SENATOR Imee Marcos has called on local government units to revive the “simple but underutilized solution” of home gardening, as high prices diminish the food budgets of low-income households.
“There’s no shortage of seeds waiting to be sown, only people willing to get things done,” Marcos said.
“Whether plot-based or pot-based, growing vegetables and crops typical in home-cooked meals, like malunggay (moringa) , cabbage, petchay, sitaw (string beans), tomatoes, and potatoes, is so easy to do,” Marcos said.
“Since we’re for the most part homebound amid this pandemic, home gardening will make productive use of our time and help stretch our marketing budget to include enough meat,” Marcos added.
Prices of pork, beef, chicken, fish and vegetables at various wet markets in Metro Manila have spiked since November, in the aftermath of typhoons, the growing spread of African swine fever (ASF) among hog raisers, and the present threat of leaf-wilting frost on vegetable production up north.
Pork now costs P320 to P330 per kilo, from P280 to P 320 two months earlier; chicken at P160 to P170, from P120 to P160; and beef at P350 to P380, from P340 to P370.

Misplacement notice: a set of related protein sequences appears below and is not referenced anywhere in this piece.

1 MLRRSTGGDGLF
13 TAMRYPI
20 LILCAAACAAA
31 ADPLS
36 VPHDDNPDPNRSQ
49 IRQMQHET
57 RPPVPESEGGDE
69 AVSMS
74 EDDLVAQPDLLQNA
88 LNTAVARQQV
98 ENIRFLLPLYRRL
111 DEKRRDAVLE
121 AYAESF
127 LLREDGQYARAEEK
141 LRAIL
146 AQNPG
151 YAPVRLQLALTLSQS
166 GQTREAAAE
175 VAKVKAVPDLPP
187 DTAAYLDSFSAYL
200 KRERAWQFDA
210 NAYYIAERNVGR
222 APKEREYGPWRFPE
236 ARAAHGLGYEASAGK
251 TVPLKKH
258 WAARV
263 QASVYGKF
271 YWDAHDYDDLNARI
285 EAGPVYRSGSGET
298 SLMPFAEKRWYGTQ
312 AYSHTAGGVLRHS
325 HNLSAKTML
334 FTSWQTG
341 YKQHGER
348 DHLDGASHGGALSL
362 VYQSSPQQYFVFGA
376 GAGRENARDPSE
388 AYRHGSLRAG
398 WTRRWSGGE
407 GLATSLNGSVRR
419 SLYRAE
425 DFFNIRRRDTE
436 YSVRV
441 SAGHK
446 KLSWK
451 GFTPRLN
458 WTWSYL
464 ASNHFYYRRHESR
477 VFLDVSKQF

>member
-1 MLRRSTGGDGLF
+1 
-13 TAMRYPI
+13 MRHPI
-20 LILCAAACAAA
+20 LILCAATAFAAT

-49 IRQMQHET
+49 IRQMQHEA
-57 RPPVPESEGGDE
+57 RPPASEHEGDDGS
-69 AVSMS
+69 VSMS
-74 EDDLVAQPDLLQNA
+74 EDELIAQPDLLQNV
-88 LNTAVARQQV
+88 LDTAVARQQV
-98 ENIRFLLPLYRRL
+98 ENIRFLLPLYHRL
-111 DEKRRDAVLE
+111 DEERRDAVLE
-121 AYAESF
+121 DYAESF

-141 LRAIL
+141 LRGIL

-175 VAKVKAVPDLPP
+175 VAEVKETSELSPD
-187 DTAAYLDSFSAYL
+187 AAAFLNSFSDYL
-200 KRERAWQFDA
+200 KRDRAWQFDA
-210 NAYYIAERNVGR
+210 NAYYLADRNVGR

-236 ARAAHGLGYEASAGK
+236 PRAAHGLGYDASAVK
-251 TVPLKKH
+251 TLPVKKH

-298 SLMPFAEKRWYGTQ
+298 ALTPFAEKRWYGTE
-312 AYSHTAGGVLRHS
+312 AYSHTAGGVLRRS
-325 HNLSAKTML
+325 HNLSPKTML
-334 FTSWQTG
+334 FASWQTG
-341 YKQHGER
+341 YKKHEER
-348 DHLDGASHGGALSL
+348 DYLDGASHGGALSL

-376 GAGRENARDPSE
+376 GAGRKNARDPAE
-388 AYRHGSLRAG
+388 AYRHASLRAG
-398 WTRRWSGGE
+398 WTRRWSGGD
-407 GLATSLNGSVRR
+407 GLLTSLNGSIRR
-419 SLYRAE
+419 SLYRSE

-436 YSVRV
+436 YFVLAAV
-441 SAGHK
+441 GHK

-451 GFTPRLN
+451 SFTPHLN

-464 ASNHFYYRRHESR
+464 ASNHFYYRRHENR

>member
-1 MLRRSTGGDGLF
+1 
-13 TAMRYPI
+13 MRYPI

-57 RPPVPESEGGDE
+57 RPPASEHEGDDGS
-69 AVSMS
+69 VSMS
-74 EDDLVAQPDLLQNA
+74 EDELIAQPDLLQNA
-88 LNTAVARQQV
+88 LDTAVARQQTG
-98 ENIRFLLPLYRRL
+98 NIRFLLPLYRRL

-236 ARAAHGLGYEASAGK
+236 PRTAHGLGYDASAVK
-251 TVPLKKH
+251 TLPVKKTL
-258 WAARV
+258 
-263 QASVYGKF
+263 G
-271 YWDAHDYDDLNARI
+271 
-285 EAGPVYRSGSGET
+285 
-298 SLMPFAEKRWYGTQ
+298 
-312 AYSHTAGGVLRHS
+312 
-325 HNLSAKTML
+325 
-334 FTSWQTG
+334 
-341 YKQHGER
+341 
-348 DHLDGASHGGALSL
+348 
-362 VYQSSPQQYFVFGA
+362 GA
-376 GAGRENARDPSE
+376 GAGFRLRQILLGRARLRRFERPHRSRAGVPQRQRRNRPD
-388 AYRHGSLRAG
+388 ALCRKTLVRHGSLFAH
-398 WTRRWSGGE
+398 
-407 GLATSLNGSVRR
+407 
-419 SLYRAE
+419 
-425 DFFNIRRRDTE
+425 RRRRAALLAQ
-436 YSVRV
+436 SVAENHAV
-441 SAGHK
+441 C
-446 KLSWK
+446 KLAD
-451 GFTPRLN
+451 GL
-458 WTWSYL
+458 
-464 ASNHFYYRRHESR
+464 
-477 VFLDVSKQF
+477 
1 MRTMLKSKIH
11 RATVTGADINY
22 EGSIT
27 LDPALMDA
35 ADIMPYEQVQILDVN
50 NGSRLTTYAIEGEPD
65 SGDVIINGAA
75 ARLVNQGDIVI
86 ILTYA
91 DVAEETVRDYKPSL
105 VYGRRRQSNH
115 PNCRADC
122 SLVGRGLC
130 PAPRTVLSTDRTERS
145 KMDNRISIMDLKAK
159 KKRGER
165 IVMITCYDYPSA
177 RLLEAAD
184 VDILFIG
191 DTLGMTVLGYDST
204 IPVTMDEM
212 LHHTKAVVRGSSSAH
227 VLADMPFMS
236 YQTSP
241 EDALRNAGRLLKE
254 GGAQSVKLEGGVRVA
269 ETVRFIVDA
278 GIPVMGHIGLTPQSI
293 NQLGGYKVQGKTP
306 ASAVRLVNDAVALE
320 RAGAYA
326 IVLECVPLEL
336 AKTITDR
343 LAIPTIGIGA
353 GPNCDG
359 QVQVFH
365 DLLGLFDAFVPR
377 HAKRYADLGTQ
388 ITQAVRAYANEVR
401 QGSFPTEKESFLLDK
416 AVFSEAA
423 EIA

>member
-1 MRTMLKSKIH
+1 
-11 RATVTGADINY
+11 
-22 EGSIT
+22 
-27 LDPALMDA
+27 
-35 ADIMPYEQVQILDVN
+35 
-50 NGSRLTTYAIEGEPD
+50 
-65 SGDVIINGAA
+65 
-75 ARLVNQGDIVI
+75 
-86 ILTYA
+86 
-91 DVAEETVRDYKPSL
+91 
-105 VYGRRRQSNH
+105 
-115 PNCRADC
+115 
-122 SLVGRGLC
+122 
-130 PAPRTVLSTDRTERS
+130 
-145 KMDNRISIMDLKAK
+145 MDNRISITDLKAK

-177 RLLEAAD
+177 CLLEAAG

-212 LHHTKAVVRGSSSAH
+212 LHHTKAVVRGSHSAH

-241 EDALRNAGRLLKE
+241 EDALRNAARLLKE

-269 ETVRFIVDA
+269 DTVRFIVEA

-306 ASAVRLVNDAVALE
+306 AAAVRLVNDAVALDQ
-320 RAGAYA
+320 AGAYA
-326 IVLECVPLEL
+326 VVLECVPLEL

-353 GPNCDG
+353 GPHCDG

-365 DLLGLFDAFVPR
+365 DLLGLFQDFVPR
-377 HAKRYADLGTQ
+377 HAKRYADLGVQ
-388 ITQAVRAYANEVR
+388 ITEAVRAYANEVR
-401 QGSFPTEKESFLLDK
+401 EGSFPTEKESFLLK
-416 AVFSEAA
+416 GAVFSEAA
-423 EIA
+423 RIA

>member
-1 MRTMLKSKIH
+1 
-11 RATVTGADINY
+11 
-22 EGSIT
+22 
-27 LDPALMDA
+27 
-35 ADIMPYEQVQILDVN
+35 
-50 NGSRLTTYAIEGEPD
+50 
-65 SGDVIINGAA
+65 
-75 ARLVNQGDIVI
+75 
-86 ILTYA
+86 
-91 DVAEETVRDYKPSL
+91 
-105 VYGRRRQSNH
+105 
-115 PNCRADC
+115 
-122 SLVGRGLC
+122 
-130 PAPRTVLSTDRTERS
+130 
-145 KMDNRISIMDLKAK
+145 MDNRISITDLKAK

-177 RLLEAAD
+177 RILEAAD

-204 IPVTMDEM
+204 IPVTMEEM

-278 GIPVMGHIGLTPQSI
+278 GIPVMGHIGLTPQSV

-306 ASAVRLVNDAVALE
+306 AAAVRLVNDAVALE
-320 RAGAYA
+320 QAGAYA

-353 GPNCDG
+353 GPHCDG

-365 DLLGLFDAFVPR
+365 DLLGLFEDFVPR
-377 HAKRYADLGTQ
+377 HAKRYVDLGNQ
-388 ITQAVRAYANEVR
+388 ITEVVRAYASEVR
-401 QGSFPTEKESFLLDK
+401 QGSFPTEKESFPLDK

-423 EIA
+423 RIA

Marcos predicts pork prices may increase further, citing hog raisers’ concerns that ASF is spreading in Leyte, South Cotabato and some parts of Davao.
Marcos also called for stricter inspections of imported pork that hog raisers suspect of having brought ASF into the country, after the Department of Agriculture (DA) said it planned to triple imports from a minimum access volume of 54,000 metric tons.
“Fish is no longer a poor man’s food,” Marcos added, citing the average cost of galunggong at P240 per kilo, from only P200 in November. Bangus, which used to cost P120 to P150 per kilo, now sells for P200 to P220.
The erratic prices of vegetables are also making housewives cut back on ingredients of basic home-cooked meals, Marcos said, citing that garlic and onions now cost P100 per kilo, from only P70 to P80 in November. Potatoes, which used to sell for P50 per kilo, now cost P70.
“The DA also needs to ramp up its various programs to help both food producers and consumers to ensure food security like the ‘Plant, Plant, Plant, Program (4P’s) and the discounted pricing offered by the ‘Mobile Palengke’ and ‘Kadiwa ni Ani at Kita’,” Marcos added.
Publication Source : People’s Tonight